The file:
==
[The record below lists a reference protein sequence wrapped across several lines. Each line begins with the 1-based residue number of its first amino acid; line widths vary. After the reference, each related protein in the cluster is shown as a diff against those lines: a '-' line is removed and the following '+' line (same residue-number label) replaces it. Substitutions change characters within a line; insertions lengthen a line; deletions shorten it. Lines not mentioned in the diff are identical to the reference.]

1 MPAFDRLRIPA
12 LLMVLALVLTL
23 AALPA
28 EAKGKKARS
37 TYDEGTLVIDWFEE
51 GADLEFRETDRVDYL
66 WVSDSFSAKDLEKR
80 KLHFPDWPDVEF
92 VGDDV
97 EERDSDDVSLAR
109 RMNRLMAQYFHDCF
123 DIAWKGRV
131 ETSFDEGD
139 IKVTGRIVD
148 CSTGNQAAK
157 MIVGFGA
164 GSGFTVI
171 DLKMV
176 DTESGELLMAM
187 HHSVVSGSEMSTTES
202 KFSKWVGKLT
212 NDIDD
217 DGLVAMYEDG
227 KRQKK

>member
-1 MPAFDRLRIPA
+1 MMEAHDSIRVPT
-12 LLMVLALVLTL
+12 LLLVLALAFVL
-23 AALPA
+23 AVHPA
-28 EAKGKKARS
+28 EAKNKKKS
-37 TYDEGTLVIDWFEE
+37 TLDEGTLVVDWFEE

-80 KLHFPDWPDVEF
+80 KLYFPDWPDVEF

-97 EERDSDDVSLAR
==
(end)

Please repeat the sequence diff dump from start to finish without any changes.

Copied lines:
[The record below lists a reference protein sequence wrapped across several lines. Each line begins with the 1-based residue number of its first amino acid; line widths vary. After the reference, each related protein in the cluster is shown as a diff against those lines: a '-' line is removed and the following '+' line (same residue-number label) replaces it. Substitutions change characters within a line; insertions lengthen a line; deletions shorten it. Lines not mentioned in the diff are identical to the reference.]

1 MPAFDRLRIPA
12 LLMVLALVLTL
23 AALPA
28 EAKGKKARS
37 TYDEGTLVIDWFEE
51 GADLEFRETDRVDYL
66 WVSDSFSAKDLEKR
80 KLHFPDWPDVEF
92 VGDDV
97 EERDSDDVSLAR
109 RMNRLMAQYFHDCF
123 DIAWKGRV
131 ETSFDEGD
139 IKVTGRIVD
148 CSTGNQAAK
157 MIVGFGA
164 GSGFTVI
171 DLKMV
176 DTESGELLMAM
187 HHSVVSGSEMSTTES
202 KFSKWVGKLT
212 NDIDD
217 DGLVAMYEDG
227 KRQKK

>member
-1 MPAFDRLRIPA
+1 MMEAHDSIRVPT
-12 LLMVLALVLTL
+12 LLLVLALAFVL
-23 AALPA
+23 AVHPA
-28 EAKGKKARS
+28 EAKNKKKS
-37 TYDEGTLVIDWFEE
+37 TLDEGTLVVDWFEE

-80 KLHFPDWPDVEF
+80 KLYFPDWPDVEF

-97 EERDSDDVSLAR